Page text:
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Legacy Wi-Fi Security

IV Seen under WEP parameters

Pre-RSNA (Robust Security Network Association) is the main topic for this episode. Francois and I talk about why you shouldn’t be using these legacy security methods and in future episodes we talk about the Wi-Fi security mechanisms you should be using. This is part one of a multi-part series.

In the 802.11 Standard there are two ways to join a BSS:

  • Open System Authentication (WEP can then be used to encrypt the communications) OR
  • Shared Key Authentication (WEP is used for both the authentication and to encrypt the communications)

Legacy Security Methods


A couple of weaknesses have been found on WEP and it makes it very easy to crack.

The characteristics of WEP include:

  • Using static keys
  • Uses RC4 as a Cipher for encryption
  • Attacks against WEP:
    • Collision attack against the IV (Initialization Vector) – only 24 bits (repeat itself every 16 millions frames)
    • Attack against the weak encryption keys (40 or 104 bit)
    • Packet injection is a technic used to speed up the attacks against WEP
    • The ICV (Integrity Check Value) mechanism is also considered weak (Bit-flipping attack can be used to alter WEP packets)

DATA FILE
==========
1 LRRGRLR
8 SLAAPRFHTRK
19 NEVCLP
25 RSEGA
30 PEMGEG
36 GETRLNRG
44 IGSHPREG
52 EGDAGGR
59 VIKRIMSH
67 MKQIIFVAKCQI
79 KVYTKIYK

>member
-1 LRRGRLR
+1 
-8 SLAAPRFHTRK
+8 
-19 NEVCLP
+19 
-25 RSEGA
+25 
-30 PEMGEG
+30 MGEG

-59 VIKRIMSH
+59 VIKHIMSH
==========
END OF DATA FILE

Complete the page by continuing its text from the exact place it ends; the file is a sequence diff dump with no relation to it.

IV Seen under WEP parameters

MAC Filtering

This is not really a security method but a common one people use. MAC filtering is a way to create a whitelist of MAC addresses allowed to join the Wi-Fi network. It’s easy to capture packets to find an authorized MAC address and then spoof it. L2 information are not encrypted in 802.11 frames. L3 to L7 is encrypted.

Hidden SSID

Another method which is not really security but commonly used. The SSID is not broadcasted in the beacon frames. The SSID still visible is management frames when a STA connects to it. You can spot the hidden SSID in a directed Probe Request frame.


It has been cracked. Not as easily as WEP but it has been cracked (using the same Cipher: RC4). Has been replaced by CCMP/AES. Also, TKIP only allows speeds up to 54Mbps. Like WEP, TKIP will be going away.

Links and Resources

Hosted by

Rowell, CWNE #210, is a network engineer in Higher-Ed. He enjoys working with wireless networking technologies and loves to share and engage with the community. You can connect with him on Twitter, LinkedIn, and Facebook.

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